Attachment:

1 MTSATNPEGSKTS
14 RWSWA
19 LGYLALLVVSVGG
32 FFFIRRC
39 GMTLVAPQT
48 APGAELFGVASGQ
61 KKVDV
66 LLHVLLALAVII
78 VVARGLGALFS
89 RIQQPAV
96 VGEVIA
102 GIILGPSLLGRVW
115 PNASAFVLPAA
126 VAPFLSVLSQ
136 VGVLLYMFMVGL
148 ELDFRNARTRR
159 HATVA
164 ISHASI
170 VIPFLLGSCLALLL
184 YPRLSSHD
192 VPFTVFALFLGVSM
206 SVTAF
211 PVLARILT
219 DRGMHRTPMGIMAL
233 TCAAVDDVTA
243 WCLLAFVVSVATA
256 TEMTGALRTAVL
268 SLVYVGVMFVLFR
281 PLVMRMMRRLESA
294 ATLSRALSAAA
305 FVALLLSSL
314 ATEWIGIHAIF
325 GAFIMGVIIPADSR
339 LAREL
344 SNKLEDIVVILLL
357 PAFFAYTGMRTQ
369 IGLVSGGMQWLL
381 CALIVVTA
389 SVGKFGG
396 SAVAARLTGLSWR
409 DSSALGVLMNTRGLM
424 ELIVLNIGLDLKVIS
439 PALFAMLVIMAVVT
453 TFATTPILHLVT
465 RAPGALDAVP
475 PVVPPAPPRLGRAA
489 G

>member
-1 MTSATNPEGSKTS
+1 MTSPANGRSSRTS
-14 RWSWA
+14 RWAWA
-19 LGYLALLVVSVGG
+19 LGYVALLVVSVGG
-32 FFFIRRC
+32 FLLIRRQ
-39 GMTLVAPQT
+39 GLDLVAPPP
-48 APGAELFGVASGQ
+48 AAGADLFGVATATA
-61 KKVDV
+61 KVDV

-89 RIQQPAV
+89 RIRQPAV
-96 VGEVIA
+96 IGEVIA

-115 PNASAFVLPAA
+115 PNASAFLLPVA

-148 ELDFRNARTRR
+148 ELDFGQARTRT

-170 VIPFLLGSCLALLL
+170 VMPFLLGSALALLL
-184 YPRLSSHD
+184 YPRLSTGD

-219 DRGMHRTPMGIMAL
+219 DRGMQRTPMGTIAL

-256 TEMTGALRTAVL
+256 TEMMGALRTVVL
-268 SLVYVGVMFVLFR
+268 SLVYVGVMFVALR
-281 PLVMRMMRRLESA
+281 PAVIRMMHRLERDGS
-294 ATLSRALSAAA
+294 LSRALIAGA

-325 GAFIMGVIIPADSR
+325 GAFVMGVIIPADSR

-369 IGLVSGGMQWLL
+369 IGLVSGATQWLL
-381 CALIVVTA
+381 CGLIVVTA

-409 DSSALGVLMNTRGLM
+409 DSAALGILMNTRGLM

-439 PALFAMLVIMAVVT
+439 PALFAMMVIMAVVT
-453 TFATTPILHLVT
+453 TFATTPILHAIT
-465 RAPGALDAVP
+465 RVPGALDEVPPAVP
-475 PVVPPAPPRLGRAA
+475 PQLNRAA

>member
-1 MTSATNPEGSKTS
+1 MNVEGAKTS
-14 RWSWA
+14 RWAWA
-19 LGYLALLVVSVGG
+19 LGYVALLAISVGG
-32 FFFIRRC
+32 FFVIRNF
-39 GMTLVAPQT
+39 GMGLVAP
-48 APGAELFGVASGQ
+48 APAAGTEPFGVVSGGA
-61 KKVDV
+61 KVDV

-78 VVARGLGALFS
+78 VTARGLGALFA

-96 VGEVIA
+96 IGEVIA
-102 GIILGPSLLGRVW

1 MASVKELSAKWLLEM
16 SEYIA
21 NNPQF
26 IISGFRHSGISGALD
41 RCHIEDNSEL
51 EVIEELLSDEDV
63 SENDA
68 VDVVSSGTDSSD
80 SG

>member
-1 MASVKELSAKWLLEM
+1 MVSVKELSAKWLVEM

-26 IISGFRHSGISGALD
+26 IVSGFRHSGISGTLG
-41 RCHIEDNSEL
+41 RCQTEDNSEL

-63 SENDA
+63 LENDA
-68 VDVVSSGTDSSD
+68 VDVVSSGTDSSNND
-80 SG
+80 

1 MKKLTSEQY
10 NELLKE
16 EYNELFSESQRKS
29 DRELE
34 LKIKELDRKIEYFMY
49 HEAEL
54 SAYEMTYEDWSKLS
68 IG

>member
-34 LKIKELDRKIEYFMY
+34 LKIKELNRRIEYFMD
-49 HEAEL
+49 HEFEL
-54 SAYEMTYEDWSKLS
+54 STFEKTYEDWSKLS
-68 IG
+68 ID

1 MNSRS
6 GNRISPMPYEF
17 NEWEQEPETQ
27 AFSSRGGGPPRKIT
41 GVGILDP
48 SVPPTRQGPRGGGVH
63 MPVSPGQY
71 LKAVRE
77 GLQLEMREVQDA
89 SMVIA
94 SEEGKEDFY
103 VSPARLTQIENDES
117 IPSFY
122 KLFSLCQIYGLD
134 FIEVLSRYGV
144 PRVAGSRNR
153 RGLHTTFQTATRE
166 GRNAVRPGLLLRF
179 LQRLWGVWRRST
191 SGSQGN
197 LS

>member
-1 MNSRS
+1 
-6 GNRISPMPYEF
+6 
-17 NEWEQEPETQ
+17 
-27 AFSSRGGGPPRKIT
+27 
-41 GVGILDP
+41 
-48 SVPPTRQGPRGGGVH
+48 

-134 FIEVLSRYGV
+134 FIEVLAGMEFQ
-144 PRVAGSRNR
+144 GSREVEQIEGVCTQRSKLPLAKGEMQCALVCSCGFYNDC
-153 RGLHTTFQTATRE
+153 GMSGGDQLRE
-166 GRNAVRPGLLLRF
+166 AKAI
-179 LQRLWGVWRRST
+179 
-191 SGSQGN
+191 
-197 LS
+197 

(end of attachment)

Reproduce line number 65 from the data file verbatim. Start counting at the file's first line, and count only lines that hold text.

-96 VGEVIA